Retired nurse says she never wants to be a patient again after time in north Wales hospital
Report by ITV Wales Health reporter Katie Fenton
A former nurse who ended up in the hospital she used to work in said she never wants to be a patient there again after feeling "vulnerable" during her time at Ysbyty Glan Clwyd.
Mair Roberts, 73, was in the Bodelwyddan hospital for six days last month after having surgery and said she doesn't know "how the staff continue to go to work everyday".
Ysbty Glan Clwyd comes under Betsi Cadwaladr University Health Board, which was placed back into special measures two weeks ago.
Mrs Roberts was a nurse-turned-risk and litigation manager at Ysbyty Glan Clwyd and highlighted the danger of the current staffing levels at the hospital.
"You ring the bell and you're waiting...there's just not the staff there to answer it when you need it to be answered.
"At ward level, I don't know how the staff keep going and I applaud them. It wasn't their fault, there just wasn't enough of them to do it."
Mrs Roberts worked in hospitals for 36 years - many of those spent at Ysbyty Glan Clwyd.
She shared the sympathy she has for the staff who are "doing what they can" and emphasised that other areas of the hospital are working really well.
However, she said she cannot escape the feeling of sadness when seeing the current state of the hospital.
"I wanted to be well enough to get out of bed and help them...I was sad, I'm proud and passionate of the health service and I'm passionate of Glan Clwyd because I know how it was."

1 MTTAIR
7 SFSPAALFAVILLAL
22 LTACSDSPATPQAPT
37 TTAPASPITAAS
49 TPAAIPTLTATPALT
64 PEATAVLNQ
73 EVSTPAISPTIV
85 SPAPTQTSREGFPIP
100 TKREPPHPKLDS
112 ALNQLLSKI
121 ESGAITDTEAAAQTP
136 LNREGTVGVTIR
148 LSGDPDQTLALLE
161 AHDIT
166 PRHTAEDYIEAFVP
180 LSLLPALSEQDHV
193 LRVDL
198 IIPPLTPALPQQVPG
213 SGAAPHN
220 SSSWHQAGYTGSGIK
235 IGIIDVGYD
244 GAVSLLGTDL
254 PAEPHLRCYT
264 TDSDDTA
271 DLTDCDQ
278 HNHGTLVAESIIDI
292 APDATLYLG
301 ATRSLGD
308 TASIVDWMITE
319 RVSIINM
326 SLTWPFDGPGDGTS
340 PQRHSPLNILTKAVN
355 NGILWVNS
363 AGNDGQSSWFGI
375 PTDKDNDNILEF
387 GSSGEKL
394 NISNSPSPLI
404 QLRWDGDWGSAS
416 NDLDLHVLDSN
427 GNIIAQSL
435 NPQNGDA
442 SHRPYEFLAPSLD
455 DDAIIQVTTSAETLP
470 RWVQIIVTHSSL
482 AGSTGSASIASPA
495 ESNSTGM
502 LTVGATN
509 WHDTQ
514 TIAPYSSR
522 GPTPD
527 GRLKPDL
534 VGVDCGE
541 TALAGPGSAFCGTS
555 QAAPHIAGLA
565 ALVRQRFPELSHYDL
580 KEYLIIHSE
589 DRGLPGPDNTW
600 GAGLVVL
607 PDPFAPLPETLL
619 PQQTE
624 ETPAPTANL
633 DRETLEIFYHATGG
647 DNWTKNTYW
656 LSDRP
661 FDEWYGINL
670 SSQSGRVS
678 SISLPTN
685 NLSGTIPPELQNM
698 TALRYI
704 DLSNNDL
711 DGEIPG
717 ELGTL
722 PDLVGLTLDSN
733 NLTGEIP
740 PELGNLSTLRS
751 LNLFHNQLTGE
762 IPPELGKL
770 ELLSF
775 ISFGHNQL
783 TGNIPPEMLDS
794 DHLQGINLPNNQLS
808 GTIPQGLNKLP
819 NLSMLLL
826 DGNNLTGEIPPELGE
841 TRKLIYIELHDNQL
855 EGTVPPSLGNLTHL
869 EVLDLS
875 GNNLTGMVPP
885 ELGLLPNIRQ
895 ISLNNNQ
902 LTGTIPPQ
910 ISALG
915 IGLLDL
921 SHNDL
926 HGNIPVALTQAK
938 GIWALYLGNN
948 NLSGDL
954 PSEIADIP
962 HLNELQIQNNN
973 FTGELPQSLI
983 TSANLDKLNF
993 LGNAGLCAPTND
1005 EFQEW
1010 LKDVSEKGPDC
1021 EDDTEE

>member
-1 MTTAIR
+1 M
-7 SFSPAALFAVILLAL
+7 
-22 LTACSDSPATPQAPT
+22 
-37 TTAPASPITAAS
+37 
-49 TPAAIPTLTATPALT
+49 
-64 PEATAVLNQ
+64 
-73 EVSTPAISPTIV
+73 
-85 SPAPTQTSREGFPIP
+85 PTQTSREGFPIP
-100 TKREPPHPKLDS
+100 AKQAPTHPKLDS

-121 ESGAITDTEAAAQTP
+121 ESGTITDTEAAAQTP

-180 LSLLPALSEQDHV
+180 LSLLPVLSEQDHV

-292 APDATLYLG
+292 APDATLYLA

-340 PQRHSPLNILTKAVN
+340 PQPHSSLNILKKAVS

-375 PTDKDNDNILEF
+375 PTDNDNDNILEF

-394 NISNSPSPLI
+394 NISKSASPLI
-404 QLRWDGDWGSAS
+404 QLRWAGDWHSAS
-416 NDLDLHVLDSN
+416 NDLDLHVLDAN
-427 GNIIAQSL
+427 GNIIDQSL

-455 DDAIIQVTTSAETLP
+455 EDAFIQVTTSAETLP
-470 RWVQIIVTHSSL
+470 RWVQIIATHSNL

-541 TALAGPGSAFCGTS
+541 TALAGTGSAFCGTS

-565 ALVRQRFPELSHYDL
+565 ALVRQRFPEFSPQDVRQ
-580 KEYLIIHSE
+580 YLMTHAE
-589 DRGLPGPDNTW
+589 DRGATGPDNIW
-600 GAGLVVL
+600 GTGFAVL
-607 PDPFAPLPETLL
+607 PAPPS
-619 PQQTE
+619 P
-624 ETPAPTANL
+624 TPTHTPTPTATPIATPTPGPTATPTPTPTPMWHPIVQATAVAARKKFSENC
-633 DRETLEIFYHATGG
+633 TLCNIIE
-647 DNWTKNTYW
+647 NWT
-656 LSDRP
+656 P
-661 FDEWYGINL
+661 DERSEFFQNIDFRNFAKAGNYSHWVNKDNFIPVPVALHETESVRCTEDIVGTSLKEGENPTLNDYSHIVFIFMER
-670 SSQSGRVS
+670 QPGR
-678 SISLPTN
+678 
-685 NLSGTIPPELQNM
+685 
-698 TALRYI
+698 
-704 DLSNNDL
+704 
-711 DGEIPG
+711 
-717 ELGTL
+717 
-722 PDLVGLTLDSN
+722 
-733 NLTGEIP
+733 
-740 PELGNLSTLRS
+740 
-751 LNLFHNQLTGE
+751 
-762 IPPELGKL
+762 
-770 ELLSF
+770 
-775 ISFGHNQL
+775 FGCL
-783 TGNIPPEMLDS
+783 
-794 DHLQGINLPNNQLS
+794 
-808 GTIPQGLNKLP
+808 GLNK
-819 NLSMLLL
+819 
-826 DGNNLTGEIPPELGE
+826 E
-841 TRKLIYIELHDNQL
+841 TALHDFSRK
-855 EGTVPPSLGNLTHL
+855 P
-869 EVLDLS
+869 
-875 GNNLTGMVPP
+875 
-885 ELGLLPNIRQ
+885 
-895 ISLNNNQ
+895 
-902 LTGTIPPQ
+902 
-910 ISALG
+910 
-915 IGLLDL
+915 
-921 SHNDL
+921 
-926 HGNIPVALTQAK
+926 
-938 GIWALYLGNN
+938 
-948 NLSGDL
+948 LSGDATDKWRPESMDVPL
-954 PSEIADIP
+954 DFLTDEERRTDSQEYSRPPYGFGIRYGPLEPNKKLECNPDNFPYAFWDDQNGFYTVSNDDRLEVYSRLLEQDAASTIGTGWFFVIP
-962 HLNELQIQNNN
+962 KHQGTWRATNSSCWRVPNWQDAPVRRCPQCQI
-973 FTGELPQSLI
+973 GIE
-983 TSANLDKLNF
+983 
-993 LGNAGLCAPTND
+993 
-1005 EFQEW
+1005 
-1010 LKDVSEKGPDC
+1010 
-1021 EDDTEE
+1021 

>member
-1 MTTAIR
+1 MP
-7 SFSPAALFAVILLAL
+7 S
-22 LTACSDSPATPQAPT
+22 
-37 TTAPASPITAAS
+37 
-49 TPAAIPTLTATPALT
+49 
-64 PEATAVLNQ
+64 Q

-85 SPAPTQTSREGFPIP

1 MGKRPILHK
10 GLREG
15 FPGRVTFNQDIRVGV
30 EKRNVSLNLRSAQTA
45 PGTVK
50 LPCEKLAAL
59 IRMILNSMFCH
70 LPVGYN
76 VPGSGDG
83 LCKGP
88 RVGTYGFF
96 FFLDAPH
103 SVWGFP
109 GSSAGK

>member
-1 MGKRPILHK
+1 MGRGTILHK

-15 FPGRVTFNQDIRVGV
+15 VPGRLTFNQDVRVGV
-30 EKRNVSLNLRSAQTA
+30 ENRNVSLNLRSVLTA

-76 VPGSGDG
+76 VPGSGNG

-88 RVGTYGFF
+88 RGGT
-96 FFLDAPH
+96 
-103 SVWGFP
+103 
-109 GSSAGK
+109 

Two weeks ago, the Welsh Government announced that Betsi Cadwaladr - Wales' largest health board - was being placed back into special measures.
It was removed from special measures in 2020, after first entering the status in 2015.
Independent board members were removed of their positions following "serious concerns about performance, leadership and culture".
Dr Nick Lyons, Acting Deputy CEO and Executive Medical Director of Ysbyty Glan Clwyd, acknowledged the problem of staffing levels.
He told ITV Wales: "We're already doing a huge amount of work...trying to understand why people might not want to stay here - it's not just about recruitment, it's about retention."
Dr Lyons apologised to Mrs Roberts for her experience and said he understands that special measures undermine the confidence that people have in the hospital, but reaffirmed that "the vast majority of treatment is fantastic".
"There are problems, I would say there's also a fantastic amount of good work going on in the building behind us as we're talking, so it's not as if everything is wrong," he said.
"But there are real problems that have been deepseated and sitting within this hospital but also other parts of the health board for a long time.
"Special measures seeks to really understand the reasons for that, to do our diagnostics, and to really understand why and then understand what the long-term solution is."